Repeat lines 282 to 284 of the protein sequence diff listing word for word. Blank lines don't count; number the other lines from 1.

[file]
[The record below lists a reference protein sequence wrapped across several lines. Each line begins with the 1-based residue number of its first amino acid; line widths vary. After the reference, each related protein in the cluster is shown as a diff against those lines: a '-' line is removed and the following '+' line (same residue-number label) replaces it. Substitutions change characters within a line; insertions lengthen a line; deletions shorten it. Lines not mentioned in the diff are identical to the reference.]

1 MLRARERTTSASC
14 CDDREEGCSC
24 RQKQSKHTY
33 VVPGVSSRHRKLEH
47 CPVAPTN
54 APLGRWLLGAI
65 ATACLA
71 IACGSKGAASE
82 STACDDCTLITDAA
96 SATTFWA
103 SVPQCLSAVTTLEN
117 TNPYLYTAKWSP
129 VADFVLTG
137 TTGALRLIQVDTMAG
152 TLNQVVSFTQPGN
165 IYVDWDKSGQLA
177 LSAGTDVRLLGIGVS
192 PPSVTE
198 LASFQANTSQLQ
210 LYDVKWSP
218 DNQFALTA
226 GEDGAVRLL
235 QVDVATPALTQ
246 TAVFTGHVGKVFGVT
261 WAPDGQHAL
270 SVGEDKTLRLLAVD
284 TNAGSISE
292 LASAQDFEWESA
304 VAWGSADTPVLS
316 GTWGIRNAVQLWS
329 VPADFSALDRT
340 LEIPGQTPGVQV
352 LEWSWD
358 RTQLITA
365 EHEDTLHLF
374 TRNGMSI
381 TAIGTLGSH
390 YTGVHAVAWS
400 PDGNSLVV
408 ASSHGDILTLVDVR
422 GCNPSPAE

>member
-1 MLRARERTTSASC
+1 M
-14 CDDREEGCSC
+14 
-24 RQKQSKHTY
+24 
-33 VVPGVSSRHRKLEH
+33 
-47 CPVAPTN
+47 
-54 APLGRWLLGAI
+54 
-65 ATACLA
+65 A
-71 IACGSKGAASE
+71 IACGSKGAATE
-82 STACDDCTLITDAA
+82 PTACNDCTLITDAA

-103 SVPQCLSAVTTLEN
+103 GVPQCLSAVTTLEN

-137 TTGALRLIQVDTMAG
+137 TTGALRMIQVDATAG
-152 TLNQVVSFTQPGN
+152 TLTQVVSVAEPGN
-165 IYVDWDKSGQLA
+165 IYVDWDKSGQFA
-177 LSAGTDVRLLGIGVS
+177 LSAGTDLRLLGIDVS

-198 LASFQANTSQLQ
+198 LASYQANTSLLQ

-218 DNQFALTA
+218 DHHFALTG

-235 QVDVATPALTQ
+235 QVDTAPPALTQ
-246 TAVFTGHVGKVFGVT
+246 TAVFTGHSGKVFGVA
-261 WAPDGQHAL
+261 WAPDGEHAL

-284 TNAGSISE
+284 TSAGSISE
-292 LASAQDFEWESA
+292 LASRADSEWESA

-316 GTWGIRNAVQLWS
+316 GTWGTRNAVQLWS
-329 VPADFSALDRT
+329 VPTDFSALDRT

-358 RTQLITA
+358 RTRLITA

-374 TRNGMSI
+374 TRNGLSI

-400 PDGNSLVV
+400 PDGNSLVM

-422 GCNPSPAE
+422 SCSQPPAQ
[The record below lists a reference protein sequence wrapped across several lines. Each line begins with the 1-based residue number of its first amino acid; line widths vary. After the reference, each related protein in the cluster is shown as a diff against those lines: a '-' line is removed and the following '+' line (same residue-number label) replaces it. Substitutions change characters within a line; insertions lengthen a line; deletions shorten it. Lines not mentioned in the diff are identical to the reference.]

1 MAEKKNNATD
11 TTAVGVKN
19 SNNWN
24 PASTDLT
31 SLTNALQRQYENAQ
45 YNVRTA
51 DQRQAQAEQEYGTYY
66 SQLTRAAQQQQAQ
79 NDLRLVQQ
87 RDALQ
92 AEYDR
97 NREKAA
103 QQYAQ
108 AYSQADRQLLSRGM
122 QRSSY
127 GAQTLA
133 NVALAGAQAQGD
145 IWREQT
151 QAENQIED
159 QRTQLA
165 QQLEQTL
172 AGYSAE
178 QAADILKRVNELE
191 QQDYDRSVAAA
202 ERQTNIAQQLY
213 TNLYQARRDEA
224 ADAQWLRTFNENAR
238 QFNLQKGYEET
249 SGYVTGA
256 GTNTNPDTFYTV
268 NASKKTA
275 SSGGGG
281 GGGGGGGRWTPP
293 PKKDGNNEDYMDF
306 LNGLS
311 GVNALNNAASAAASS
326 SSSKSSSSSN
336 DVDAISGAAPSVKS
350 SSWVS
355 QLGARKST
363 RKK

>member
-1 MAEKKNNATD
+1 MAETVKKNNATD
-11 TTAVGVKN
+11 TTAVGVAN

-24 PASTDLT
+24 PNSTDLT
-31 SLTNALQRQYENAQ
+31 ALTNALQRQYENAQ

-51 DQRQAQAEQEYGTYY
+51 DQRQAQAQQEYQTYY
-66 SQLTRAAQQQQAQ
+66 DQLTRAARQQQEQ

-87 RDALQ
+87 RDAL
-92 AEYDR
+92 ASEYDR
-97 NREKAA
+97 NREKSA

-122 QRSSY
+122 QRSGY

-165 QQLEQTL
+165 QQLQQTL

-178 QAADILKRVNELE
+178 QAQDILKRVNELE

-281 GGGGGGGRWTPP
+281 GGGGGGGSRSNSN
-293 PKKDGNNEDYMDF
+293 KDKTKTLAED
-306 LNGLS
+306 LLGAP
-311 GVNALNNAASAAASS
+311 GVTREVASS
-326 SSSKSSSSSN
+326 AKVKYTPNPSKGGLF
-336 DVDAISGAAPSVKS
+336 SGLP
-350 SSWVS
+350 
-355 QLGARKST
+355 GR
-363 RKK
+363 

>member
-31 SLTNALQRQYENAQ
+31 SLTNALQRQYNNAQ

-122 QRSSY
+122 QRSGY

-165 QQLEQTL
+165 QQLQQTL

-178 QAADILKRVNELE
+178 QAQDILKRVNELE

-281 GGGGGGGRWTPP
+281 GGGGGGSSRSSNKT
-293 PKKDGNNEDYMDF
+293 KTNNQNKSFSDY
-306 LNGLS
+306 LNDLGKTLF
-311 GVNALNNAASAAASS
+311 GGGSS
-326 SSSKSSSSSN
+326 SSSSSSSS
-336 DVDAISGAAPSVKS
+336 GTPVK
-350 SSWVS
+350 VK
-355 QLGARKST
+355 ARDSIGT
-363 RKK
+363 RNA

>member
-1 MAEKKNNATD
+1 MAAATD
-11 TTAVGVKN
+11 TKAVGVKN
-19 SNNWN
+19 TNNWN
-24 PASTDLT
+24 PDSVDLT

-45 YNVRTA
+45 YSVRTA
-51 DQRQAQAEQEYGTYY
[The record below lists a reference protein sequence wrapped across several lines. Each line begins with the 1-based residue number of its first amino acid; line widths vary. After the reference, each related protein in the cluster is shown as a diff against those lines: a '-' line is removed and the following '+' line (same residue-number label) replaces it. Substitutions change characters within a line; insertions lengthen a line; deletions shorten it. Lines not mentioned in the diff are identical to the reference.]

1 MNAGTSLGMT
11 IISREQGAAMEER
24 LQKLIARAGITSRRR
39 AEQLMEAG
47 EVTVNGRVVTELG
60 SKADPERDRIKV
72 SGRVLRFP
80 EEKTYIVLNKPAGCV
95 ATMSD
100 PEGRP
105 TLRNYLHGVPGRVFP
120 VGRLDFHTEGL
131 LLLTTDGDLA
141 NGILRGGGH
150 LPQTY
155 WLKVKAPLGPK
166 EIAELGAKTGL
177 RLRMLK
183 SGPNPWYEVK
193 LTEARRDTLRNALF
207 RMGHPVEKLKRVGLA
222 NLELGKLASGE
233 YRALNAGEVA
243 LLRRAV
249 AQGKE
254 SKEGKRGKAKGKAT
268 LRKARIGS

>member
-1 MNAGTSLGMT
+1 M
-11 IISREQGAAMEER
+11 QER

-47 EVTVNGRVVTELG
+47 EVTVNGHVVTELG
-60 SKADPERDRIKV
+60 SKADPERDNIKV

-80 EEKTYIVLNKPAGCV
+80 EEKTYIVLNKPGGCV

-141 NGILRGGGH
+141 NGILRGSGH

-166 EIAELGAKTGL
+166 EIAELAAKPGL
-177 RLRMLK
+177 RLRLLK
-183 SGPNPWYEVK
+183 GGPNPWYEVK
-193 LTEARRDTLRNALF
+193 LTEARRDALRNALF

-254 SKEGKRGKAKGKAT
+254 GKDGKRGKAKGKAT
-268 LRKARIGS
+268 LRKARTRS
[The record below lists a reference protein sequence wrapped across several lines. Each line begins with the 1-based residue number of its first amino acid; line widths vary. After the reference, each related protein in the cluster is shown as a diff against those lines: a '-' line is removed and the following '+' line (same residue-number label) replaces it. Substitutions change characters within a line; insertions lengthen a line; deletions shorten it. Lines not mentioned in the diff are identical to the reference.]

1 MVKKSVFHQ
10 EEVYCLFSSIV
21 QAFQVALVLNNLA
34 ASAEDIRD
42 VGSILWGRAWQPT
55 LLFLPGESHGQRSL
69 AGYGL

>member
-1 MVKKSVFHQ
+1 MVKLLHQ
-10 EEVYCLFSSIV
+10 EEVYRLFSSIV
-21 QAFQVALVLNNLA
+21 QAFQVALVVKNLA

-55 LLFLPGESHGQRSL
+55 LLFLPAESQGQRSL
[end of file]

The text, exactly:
69 AGYGL

>member
-1 MVKKSVFHQ